Attachment #486687 - Attachment is obsolete: true
Attachment #489328 - Flags: review?(dmandelin)
Comment on attachment 489328 [details] [diff] [review]
new patch

I just gave it a light review since I had already reviewed it and you checked out the stack size issue. Looks good.
Attachment #489328 - Flags: review?(dmandelin) → review+
Whiteboard: [jsperf] → [jsperf] fixed-in-tracemonkey
Whiteboard: [jsperf] fixed-in-tracemonkey → [jsperf]
Whiteboard: [jsperf] → [jsperf] fixed-in-tracemonkey
Closed: 14 years ago
Resolution: --- → FIXED
I'm reopening this bug, since the patches that actually landed here, whatever they do, don't fix it (as one can trivially see by trying a Nov 23 nightly, or a current trunk nightly, on the testcase).  I still get 325ms or so, unless I disable methodjit or jitprofiling, in which case I get 100ms.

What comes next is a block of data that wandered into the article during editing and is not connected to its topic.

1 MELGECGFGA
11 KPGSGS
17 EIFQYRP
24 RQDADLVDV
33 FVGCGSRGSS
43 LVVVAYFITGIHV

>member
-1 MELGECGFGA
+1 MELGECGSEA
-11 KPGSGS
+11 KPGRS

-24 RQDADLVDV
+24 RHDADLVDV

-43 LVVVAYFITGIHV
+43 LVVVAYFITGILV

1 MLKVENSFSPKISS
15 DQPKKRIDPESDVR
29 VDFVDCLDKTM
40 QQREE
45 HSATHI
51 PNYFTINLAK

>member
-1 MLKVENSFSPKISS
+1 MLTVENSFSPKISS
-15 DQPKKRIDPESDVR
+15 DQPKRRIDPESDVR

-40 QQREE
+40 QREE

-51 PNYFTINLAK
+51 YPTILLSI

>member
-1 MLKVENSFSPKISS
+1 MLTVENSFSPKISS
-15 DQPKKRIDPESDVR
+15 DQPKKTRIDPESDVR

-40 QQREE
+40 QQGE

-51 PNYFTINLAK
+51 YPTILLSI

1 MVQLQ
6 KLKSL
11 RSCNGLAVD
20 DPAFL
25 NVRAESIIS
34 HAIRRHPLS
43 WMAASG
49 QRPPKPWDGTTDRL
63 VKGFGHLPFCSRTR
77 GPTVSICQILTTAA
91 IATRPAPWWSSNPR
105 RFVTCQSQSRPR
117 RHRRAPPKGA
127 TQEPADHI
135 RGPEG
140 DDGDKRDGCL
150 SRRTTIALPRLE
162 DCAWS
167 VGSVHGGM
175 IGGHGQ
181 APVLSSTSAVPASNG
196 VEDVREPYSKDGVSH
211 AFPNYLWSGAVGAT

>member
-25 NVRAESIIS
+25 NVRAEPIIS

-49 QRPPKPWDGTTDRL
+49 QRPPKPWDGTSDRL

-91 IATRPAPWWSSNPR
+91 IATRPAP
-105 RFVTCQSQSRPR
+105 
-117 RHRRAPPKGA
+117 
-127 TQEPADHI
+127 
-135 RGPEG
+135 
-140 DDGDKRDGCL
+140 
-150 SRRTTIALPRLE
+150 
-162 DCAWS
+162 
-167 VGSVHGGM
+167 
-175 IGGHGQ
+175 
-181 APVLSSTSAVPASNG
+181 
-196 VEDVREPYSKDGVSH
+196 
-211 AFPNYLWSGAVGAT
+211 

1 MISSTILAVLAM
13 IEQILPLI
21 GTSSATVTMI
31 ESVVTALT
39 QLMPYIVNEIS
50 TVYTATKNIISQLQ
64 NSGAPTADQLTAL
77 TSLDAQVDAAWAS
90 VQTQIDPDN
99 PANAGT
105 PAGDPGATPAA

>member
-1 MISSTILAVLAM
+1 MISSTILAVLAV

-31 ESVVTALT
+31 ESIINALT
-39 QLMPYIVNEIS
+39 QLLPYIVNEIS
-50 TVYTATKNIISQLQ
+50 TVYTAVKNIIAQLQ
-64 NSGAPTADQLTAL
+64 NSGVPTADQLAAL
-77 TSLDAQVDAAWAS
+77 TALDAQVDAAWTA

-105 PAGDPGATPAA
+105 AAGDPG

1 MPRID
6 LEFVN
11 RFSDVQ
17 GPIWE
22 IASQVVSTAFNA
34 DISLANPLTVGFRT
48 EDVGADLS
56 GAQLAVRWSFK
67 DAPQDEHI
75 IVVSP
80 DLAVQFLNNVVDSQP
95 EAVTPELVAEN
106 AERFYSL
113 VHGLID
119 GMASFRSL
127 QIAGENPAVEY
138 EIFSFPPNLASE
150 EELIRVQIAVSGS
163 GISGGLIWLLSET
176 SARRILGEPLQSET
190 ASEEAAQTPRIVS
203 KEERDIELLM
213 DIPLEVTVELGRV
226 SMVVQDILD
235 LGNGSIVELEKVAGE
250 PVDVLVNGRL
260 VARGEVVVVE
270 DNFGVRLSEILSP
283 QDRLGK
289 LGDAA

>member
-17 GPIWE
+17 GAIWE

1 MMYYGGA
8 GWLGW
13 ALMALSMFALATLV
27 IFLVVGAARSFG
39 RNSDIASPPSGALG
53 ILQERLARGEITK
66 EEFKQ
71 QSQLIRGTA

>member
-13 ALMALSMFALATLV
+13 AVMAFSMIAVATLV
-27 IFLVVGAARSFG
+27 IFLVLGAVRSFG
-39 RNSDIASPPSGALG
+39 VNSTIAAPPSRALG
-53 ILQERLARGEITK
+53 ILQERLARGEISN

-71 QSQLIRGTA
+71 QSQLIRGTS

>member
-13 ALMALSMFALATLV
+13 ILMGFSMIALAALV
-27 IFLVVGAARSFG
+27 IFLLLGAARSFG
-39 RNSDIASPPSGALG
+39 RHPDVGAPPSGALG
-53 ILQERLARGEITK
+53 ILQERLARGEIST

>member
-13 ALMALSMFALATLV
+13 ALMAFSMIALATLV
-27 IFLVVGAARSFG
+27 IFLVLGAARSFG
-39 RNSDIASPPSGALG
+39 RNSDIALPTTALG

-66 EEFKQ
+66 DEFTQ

I'm not sure what should happen with the blocking+ flag here: leave as 8, or move to 9?
Resolution: FIXED → ---
Whiteboard: [jsperf] fixed-in-tracemonkey → [jsperf]
I landed the lower-risk stuff. This includes some new assertions and bug fixes:

More to come later, I hope.
Blocking beta8+? Probably it should be beta9+. Beta8 was released on Dec 21..
Eddward: please do read the bug before commenting.  Comment 23 paragraph two in particular.
blocking2.0: beta8+ → betaN+

This is now running in ~100ms for me.
Whiteboard: [jsperf] → [jsperf] [fixed-in-tracemonkey]
Yeah, looks like at this point -mjp is only about a 10% slowdown over -j here; that's reasonable.  Thanks!
Whiteboard: [jsperf] [fixed-in-tracemonkey] → [jsperf] [fixed-in-tracemonkey][hardblocker]
Closed: 14 years ago14 years ago
Resolution: --- → FIXED